Last year I was interviewed about my experiences of the PhD as part of the IHR’s celebration of the 90th anniversary of the PhD in Britain. I don’t claim to be an expert or necessarily to have anything particularly interesting to say on the subject as every experience of the PhD is very much individual and varies considerably. After giving the interview I must admit that I largely forgot about it and the subject. However, recently (as my previous blog post highlights) the subject of History in a Higher Education context has been on my mind. I therefore decided to revisit my interview and those others that were conducted. I found myself very much interested by the similarities and differences between experiences but also by the opinion of the PhD expressed once on the other side of the Viva.
Funding and ‘staying-power’ kept cropping up as important. Those without funding noted the added difficulty of carrying out a PhD whilst also working. Those with funding not only had money matters alleviated but felt ‘endorsed’ as doing something worthwhile. The ability to undertake a PhD lies in-part in a person’s ability to stay on course and to really want to do the subject. A PhD is a marathon not a race!
When asked about why each person choose their topic it became immediately clear that in many cases the topic finds the student either through the special subject many take in their third year of undergraduate study or by random luck of circumstance, potential supervisor or university expertise. As for why they studied history in the first place many state quite openly that they simply fell into it and never really escaped! There were variations in these experiences. Julie Spraggon, for instance, mentions how it is important to find a niche – something that has not been explored too much, while Kathrin Pieren talked about ‘collaborative PhD’s, in her case between the Centre for Metropolitan History at the IHR and the Museum of London.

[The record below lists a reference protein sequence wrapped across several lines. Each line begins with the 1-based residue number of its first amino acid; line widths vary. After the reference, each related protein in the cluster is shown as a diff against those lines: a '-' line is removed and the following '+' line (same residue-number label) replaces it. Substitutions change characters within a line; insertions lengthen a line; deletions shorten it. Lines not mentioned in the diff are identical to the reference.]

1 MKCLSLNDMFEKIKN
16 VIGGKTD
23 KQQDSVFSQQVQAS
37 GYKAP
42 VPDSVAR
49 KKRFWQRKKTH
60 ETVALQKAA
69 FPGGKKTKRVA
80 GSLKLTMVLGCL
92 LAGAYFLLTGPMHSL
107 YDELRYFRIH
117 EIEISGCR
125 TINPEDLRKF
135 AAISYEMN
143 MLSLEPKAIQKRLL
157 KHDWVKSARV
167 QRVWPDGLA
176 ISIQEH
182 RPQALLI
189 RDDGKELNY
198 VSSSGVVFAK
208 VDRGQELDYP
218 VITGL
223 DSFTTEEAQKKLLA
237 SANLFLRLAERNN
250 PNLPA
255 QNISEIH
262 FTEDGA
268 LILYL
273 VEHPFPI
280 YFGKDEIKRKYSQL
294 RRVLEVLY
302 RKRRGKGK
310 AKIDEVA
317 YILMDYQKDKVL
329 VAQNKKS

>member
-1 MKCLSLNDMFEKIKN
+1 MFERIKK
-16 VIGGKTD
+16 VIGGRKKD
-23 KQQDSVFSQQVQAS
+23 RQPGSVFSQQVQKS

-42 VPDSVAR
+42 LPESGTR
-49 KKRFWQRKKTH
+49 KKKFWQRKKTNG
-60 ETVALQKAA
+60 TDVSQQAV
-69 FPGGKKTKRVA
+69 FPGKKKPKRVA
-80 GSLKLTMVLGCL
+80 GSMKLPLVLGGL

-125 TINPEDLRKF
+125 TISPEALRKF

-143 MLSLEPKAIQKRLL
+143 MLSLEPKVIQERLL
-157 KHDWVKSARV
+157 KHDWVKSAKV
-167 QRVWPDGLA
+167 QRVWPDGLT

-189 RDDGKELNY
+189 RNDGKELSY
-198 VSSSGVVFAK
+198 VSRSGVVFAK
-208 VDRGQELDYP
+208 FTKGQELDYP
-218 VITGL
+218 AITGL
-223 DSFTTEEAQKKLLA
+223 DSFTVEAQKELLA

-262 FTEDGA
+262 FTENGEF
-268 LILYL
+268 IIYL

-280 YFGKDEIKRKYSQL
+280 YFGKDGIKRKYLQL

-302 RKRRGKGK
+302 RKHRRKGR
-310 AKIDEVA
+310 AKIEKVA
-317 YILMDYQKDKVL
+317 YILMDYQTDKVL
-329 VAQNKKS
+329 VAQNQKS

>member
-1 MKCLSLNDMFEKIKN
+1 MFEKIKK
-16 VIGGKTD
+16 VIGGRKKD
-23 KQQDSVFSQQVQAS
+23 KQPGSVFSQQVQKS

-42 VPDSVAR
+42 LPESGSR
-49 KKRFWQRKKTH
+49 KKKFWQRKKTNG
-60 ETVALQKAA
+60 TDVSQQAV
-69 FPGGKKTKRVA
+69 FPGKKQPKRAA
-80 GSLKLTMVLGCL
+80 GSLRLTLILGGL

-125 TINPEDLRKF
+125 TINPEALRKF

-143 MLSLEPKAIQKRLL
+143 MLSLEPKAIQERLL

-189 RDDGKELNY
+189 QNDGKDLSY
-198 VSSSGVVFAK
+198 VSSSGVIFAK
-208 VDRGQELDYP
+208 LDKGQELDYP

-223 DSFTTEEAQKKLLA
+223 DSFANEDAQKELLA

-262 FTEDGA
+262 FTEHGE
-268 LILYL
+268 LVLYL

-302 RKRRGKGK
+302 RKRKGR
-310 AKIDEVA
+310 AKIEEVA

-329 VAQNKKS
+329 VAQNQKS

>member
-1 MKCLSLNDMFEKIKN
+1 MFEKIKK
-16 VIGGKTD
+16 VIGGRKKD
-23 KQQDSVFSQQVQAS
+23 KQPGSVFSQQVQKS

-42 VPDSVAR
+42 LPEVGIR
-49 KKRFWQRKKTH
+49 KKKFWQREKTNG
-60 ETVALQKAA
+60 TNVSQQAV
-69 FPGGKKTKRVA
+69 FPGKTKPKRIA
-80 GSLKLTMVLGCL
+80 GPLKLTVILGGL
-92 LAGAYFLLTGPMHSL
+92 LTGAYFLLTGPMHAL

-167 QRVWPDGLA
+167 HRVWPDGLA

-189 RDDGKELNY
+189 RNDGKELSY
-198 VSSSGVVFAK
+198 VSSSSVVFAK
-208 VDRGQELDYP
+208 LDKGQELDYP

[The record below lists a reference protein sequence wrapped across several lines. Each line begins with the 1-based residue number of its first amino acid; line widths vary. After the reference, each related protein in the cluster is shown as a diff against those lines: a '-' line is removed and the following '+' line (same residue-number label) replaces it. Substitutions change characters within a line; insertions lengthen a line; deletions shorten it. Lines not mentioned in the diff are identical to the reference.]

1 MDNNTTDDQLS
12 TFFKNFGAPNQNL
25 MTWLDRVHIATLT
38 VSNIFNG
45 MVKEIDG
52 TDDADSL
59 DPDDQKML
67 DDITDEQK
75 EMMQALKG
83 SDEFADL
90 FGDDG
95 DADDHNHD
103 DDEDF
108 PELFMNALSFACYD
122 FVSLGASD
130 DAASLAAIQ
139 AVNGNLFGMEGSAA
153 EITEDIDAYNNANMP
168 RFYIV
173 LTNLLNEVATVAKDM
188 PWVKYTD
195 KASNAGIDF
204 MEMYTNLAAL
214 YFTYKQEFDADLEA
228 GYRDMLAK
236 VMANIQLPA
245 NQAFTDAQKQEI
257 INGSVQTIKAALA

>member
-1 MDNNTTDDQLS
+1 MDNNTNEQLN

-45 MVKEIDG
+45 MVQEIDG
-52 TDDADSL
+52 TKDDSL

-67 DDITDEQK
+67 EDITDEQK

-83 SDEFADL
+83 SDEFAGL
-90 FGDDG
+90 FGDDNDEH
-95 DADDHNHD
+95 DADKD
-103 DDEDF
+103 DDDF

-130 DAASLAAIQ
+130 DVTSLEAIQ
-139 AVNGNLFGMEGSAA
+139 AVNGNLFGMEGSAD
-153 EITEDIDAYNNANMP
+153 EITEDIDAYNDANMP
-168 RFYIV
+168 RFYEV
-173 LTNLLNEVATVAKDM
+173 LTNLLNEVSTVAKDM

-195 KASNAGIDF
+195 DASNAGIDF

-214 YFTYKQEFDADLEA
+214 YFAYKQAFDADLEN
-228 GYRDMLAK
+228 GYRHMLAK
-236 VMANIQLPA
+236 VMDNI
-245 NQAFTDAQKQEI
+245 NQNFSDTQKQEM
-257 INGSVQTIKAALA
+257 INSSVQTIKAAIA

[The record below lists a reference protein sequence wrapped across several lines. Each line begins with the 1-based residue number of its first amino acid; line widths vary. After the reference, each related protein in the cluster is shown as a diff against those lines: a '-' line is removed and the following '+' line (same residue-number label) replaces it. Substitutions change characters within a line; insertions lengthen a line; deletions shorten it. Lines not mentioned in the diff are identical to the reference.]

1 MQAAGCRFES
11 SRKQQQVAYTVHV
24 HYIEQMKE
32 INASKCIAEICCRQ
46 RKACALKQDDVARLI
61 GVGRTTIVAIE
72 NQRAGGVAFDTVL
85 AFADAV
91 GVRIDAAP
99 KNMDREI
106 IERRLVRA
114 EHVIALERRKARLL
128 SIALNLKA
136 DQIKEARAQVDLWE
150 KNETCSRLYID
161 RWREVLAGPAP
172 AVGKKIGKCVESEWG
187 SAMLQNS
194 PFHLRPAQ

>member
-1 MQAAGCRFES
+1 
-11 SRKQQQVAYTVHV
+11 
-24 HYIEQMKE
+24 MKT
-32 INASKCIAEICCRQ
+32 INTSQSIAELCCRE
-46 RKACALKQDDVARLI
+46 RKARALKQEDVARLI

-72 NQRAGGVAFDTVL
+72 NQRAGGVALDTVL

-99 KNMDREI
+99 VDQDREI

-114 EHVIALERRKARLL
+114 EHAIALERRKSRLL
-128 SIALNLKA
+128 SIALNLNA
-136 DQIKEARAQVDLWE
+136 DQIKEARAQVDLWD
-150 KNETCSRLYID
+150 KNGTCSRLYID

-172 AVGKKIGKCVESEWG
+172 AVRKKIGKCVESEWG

In addition, Professor Caroline Barron noted the rising necessity of the PhD in the provision of academics. When she did her PhD in the 1960s she was able to get a lectureship (as did many of her colleagues) before completion – something unheard of today.
Perhaps the most interesting question was what each person felt they got out of their PhD’s. The straight forward answer was a stronger sense of how to carry out research, to meet deadlines, organise time, editing skills and how to write clearly and concisely. Also highlighted was skills in perseverance and learning to go with your gut instinct. One thing that doing a PhD seems to also give each person is a new appreciation of the world and perhaps a new perspective. A PhD does not just give specific historical knowledge but also a wider viewpoint of the world and of ways of thinking about it.